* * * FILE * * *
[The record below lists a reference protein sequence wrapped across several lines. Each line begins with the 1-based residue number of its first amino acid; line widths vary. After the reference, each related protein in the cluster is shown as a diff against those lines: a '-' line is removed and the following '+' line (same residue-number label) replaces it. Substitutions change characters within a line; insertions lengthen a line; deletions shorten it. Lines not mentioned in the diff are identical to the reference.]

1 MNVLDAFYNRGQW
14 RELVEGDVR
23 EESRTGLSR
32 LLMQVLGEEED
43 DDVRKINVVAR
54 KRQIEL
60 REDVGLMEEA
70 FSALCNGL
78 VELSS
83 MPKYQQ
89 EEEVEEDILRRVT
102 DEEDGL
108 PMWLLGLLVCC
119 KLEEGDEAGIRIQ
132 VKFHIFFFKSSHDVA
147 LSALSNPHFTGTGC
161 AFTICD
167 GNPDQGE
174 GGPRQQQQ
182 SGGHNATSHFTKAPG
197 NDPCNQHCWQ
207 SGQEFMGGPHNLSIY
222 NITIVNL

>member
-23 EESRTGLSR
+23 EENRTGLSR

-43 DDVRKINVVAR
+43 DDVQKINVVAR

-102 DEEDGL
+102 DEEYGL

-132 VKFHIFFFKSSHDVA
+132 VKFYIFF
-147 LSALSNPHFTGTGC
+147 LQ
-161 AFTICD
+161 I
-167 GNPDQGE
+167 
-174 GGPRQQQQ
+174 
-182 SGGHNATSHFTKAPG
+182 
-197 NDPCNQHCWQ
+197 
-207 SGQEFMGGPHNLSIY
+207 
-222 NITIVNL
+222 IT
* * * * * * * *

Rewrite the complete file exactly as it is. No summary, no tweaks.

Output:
[The record below lists a reference protein sequence wrapped across several lines. Each line begins with the 1-based residue number of its first amino acid; line widths vary. After the reference, each related protein in the cluster is shown as a diff against those lines: a '-' line is removed and the following '+' line (same residue-number label) replaces it. Substitutions change characters within a line; insertions lengthen a line; deletions shorten it. Lines not mentioned in the diff are identical to the reference.]

1 MNVLDAFYNRGQW
14 RELVEGDVR
23 EESRTGLSR
32 LLMQVLGEEED
43 DDVRKINVVAR
54 KRQIEL
60 REDVGLMEEA
70 FSALCNGL
78 VELSS
83 MPKYQQ
89 EEEVEEDILRRVT
102 DEEDGL
108 PMWLLGLLVCC
119 KLEEGDEAGIRIQ
132 VKFHIFFFKSSHDVA
147 LSALSNPHFTGTGC
161 AFTICD
167 GNPDQGE
174 GGPRQQQQ
182 SGGHNATSHFTKAPG
197 NDPCNQHCWQ
207 SGQEFMGGPHNLSIY
222 NITIVNL

>member
-23 EESRTGLSR
+23 EENRTGLSR

-43 DDVRKINVVAR
+43 DDVQKINVVAR

-102 DEEDGL
+102 DEEYGL

-132 VKFHIFFFKSSHDVA
+132 VKFYIFF
-147 LSALSNPHFTGTGC
+147 LQ
-161 AFTICD
+161 I
-167 GNPDQGE
+167 
-174 GGPRQQQQ
+174 
-182 SGGHNATSHFTKAPG
+182 
-197 NDPCNQHCWQ
+197 
-207 SGQEFMGGPHNLSIY
+207 
-222 NITIVNL
+222 IT